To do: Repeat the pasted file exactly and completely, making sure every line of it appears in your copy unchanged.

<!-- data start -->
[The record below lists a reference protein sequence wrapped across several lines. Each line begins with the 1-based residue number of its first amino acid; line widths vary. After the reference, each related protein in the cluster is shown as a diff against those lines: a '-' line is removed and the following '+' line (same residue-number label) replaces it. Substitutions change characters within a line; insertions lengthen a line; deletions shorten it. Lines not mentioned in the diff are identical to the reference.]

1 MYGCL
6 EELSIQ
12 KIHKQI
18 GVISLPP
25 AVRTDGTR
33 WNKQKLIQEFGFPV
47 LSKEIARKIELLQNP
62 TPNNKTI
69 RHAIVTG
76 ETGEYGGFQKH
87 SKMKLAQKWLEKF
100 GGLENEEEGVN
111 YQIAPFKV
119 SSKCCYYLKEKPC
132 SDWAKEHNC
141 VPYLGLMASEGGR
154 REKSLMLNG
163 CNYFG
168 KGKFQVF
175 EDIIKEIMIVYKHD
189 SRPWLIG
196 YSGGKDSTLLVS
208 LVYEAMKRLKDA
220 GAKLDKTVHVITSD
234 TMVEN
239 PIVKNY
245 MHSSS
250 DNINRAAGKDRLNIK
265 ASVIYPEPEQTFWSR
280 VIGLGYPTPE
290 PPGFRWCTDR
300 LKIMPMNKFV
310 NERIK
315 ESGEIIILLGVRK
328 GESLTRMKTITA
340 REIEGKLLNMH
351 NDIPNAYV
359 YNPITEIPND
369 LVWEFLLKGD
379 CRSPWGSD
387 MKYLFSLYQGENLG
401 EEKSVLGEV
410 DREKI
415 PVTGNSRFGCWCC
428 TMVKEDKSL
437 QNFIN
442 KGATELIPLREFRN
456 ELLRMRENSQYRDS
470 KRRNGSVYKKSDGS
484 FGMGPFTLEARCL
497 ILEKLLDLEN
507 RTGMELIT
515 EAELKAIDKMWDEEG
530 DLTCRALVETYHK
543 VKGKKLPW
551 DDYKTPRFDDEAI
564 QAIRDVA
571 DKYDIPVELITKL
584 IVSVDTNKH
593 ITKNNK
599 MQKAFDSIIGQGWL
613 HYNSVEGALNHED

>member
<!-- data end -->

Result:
[The record below lists a reference protein sequence wrapped across several lines. Each line begins with the 1-based residue number of its first amino acid; line widths vary. After the reference, each related protein in the cluster is shown as a diff against those lines: a '-' line is removed and the following '+' line (same residue-number label) replaces it. Substitutions change characters within a line; insertions lengthen a line; deletions shorten it. Lines not mentioned in the diff are identical to the reference.]

1 MYGCL
6 EELSIQ
12 KIHKQI
18 GVISLPP
25 AVRTDGTR
33 WNKQKLIQEFGFPV
47 LSKEIARKIELLQNP
62 TPNNKTI
69 RHAIVTG
76 ETGEYGGFQKH
87 SKMKLAQKWLEKF
100 GGLENEEEGVN
111 YQIAPFKV
119 SSKCCYYLKEKPC
132 SDWAKEHNC
141 VPYLGLMASEGGR
154 REKSLMLNG
163 CNYFG
168 KGKFQVF
175 EDIIKEIMIVYKHD
189 SRPWLIG
196 YSGGKDSTLLVS
208 LVYEAMKRLKDA
220 GAKLDKTVHVITSD
234 TMVEN
239 PIVKNY
245 MHSSS
250 DNINRAAGKDRLNIK
265 ASVIYPEPEQTFWSR
280 VIGLGYPTPE
290 PPGFRWCTDR
300 LKIMPMNKFV
310 NERIK
315 ESGEIIILLGVRK
328 GESLTRMKTITA
340 REIEGKLLNMH
351 NDIPNAYV
359 YNPITEIPND
369 LVWEFLLKGD
379 CRSPWGSD
387 MKYLFSLYQGENLG
401 EEKSVLGEV
410 DREKI
415 PVTGNSRFGCWCC
428 TMVKEDKSL
437 QNFIN
442 KGATELIPLREFRN
456 ELLRMRENSQYRDS
470 KRRNGSVYKKSDGS
484 FGMGPFTLEARCL
497 ILEKLLDLEN
507 RTGMELIT
515 EAELKAIDKMWDEEG
530 DLTCRALVETYHK
543 VKGKKLPW
551 DDYKTPRFDDEAI
564 QAIRDVA
571 DKYDIPVELITKL
584 IVSVDTNKH
593 ITKNNK
599 MQKAFDSIIGQGWL
613 HYNSVEGALNHED

>member